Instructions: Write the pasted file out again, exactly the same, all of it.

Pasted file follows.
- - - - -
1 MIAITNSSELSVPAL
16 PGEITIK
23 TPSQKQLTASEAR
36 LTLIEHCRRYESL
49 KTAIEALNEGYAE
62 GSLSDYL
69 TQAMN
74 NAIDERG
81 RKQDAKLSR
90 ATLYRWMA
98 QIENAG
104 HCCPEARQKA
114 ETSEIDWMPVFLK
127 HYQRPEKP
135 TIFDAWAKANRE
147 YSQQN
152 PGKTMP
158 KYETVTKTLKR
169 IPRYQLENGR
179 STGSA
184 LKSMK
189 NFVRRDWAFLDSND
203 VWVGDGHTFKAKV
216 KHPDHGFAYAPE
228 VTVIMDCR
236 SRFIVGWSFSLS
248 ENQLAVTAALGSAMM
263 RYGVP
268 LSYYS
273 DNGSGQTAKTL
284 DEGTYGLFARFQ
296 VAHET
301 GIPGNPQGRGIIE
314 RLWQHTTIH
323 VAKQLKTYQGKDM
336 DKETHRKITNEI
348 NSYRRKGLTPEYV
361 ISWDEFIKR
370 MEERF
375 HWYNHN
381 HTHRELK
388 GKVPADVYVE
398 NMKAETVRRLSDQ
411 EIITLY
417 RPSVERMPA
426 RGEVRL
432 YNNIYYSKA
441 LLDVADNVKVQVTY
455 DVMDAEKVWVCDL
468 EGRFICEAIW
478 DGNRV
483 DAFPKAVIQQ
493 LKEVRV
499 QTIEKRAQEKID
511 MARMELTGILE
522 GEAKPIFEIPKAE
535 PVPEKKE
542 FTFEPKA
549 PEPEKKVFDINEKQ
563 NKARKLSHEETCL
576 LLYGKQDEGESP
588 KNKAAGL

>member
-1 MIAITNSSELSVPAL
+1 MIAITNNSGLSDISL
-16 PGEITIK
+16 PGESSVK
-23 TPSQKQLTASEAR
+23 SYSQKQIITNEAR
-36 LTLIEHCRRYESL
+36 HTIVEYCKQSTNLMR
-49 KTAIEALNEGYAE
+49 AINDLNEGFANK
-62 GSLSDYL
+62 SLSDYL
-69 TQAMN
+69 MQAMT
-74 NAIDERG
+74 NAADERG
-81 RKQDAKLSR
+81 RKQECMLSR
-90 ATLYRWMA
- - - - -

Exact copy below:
1 MIAITNSSELSVPAL
16 PGEITIK
23 TPSQKQLTASEAR
36 LTLIEHCRRYESL
49 KTAIEALNEGYAE
62 GSLSDYL
69 TQAMN
74 NAIDERG
81 RKQDAKLSR
90 ATLYRWMA
98 QIENAG
104 HCCPEARQKA
114 ETSEIDWMPVFLK
127 HYQRPEKP
135 TIFDAWAKANRE
147 YSQQN
152 PGKTMP
158 KYETVTKTLKR
169 IPRYQLENGR
179 STGSA
184 LKSMK
189 NFVRRDWAFLDSND
203 VWVGDGHTFKAKV
216 KHPDHGFAYAPE
228 VTVIMDCR
236 SRFIVGWSFSLS
248 ENQLAVTAALGSAMM
263 RYGVP
268 LSYYS
273 DNGSGQTAKTL
284 DEGTYGLFARFQ
296 VAHET
301 GIPGNPQGRGIIE
314 RLWQHTTIH
323 VAKQLKTYQGKDM
336 DKETHRKITNEI
348 NSYRRKGLTPEYV
361 ISWDEFIKR
370 MEERF
375 HWYNHN
381 HTHRELK
388 GKVPADVYVE
398 NMKAETVRRLSDQ
411 EIITLY
417 RPSVERMPA
426 RGEVRL
432 YNNIYYSKA
441 LLDVADNVKVQVTY
455 DVMDAEKVWVCDL
468 EGRFICEAIW
478 DGNRV
483 DAFPKAVIQQ
493 LKEVRV
499 QTIEKRAQEKID
511 MARMELTGILE
522 GEAKPIFEIPKAE
535 PVPEKKE
542 FTFEPKA
549 PEPEKKVFDINEKQ
563 NKARKLSHEETCL
576 LLYGKQDEGESP
588 KNKAAGL

>member
-1 MIAITNSSELSVPAL
+1 MIAITNNSGLSDISL
-16 PGEITIK
+16 PGESSVK
-23 TPSQKQLTASEAR
+23 SYSQKQIITNEAR
-36 LTLIEHCRRYESL
+36 HTIVEYCKQSTNLMR
-49 KTAIEALNEGYAE
+49 AINDLNEGFANK
-62 GSLSDYL
+62 SLSDYL
-69 TQAMN
+69 MQAMT
-74 NAIDERG
+74 NAADERG
-81 RKQDAKLSR
+81 RKQECMLSR
-90 ATLYRWMA